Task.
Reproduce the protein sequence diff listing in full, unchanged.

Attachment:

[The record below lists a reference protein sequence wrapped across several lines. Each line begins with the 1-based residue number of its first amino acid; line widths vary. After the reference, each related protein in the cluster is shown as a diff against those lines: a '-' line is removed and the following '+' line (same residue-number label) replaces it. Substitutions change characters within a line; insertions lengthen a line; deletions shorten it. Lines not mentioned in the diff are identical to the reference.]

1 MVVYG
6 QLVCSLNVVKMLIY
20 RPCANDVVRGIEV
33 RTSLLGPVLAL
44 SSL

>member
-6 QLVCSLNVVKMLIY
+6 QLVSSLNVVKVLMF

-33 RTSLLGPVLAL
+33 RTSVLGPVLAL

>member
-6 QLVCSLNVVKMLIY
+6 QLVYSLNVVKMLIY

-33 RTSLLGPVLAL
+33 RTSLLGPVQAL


[The record below lists a reference protein sequence wrapped across several lines. Each line begins with the 1-based residue number of its first amino acid; line widths vary. After the reference, each related protein in the cluster is shown as a diff against those lines: a '-' line is removed and the following '+' line (same residue-number label) replaces it. Substitutions change characters within a line; insertions lengthen a line; deletions shorten it. Lines not mentioned in the diff are identical to the reference.]

1 MVVYG
6 QLVCSLNVVKMLIY
20 RPCANDVVRGIEV
33 RTSLLGPVLAL
44 SSL

>member
-6 QLVCSLNVVKMLIY
+6 QLVSSLNVVKVLMF

-33 RTSLLGPVLAL
+33 RTSVLGPVLAL

>member
-6 QLVCSLNVVKMLIY
+6 QLVYSLNVVKMLIY

-33 RTSLLGPVLAL
+33 RTSLLGPVQAL